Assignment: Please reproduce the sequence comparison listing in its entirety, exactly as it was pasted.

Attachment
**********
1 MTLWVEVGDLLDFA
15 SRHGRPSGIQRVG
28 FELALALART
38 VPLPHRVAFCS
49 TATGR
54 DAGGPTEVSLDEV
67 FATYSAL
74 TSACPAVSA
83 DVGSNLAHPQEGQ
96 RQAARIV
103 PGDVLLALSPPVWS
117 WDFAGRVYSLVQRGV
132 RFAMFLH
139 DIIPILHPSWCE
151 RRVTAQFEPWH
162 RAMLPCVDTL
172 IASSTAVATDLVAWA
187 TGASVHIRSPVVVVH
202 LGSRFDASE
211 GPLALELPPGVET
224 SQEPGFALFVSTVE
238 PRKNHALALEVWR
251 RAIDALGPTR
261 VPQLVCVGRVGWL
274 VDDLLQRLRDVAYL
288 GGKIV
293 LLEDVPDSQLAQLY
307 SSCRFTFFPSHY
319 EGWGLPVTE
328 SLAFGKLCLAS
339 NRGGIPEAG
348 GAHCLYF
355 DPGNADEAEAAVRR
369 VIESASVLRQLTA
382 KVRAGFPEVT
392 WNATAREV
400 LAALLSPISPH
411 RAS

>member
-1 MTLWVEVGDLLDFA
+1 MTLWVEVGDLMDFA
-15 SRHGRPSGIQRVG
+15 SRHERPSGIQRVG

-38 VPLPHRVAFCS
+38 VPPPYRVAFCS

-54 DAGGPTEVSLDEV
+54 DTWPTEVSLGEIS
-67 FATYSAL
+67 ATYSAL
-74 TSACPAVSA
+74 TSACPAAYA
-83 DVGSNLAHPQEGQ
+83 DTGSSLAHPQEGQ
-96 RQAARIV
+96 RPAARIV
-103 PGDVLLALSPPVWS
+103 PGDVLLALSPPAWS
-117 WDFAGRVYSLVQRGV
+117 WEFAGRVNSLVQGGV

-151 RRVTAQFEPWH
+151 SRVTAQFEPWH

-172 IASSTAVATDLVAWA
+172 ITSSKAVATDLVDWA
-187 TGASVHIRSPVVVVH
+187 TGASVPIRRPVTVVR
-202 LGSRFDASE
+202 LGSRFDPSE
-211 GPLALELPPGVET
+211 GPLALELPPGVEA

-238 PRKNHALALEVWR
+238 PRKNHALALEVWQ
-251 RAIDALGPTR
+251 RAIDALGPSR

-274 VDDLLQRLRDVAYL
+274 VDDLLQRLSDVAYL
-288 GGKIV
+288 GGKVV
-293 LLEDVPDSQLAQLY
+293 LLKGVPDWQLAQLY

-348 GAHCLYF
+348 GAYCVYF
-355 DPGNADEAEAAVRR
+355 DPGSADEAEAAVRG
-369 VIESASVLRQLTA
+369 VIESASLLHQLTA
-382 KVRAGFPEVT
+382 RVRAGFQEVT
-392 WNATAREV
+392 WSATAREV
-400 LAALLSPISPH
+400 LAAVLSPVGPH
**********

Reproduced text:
1 MTLWVEVGDLLDFA
15 SRHGRPSGIQRVG
28 FELALALART
38 VPLPHRVAFCS
49 TATGR
54 DAGGPTEVSLDEV
67 FATYSAL
74 TSACPAVSA
83 DVGSNLAHPQEGQ
96 RQAARIV
103 PGDVLLALSPPVWS
117 WDFAGRVYSLVQRGV
132 RFAMFLH
139 DIIPILHPSWCE
151 RRVTAQFEPWH
162 RAMLPCVDTL
172 IASSTAVATDLVAWA
187 TGASVHIRSPVVVVH
202 LGSRFDASE
211 GPLALELPPGVET
224 SQEPGFALFVSTVE
238 PRKNHALALEVWR
251 RAIDALGPTR
261 VPQLVCVGRVGWL
274 VDDLLQRLRDVAYL
288 GGKIV
293 LLEDVPDSQLAQLY
307 SSCRFTFFPSHY
319 EGWGLPVTE
328 SLAFGKLCLAS
339 NRGGIPEAG
348 GAHCLYF
355 DPGNADEAEAAVRR
369 VIESASVLRQLTA
382 KVRAGFPEVT
392 WNATAREV
400 LAALLSPISPH
411 RAS

>member
-1 MTLWVEVGDLLDFA
+1 MTLWVEVGDLMDFA
-15 SRHGRPSGIQRVG
+15 SRHERPSGIQRVG

-38 VPLPHRVAFCS
+38 VPPPYRVAFCS

-54 DAGGPTEVSLDEV
+54 DTWPTEVSLGEIS
-67 FATYSAL
+67 ATYSAL
-74 TSACPAVSA
+74 TSACPAAYA
-83 DVGSNLAHPQEGQ
+83 DTGSSLAHPQEGQ
-96 RQAARIV
+96 RPAARIV
-103 PGDVLLALSPPVWS
+103 PGDVLLALSPPAWS
-117 WDFAGRVYSLVQRGV
+117 WEFAGRVNSLVQGGV

-151 RRVTAQFEPWH
+151 SRVTAQFEPWH

-172 IASSTAVATDLVAWA
+172 ITSSKAVATDLVDWA
-187 TGASVHIRSPVVVVH
+187 TGASVPIRRPVTVVR
-202 LGSRFDASE
+202 LGSRFDPSE
-211 GPLALELPPGVET
+211 GPLALELPPGVEA

-238 PRKNHALALEVWR
+238 PRKNHALALEVWQ
-251 RAIDALGPTR
+251 RAIDALGPSR

-274 VDDLLQRLRDVAYL
+274 VDDLLQRLSDVAYL
-288 GGKIV
+288 GGKVV
-293 LLEDVPDSQLAQLY
+293 LLKGVPDWQLAQLY

-348 GAHCLYF
+348 GAYCVYF
-355 DPGNADEAEAAVRR
+355 DPGSADEAEAAVRG
-369 VIESASVLRQLTA
+369 VIESASLLHQLTA
-382 KVRAGFPEVT
+382 RVRAGFQEVT
-392 WNATAREV
+392 WSATAREV
-400 LAALLSPISPH
+400 LAAVLSPVGPH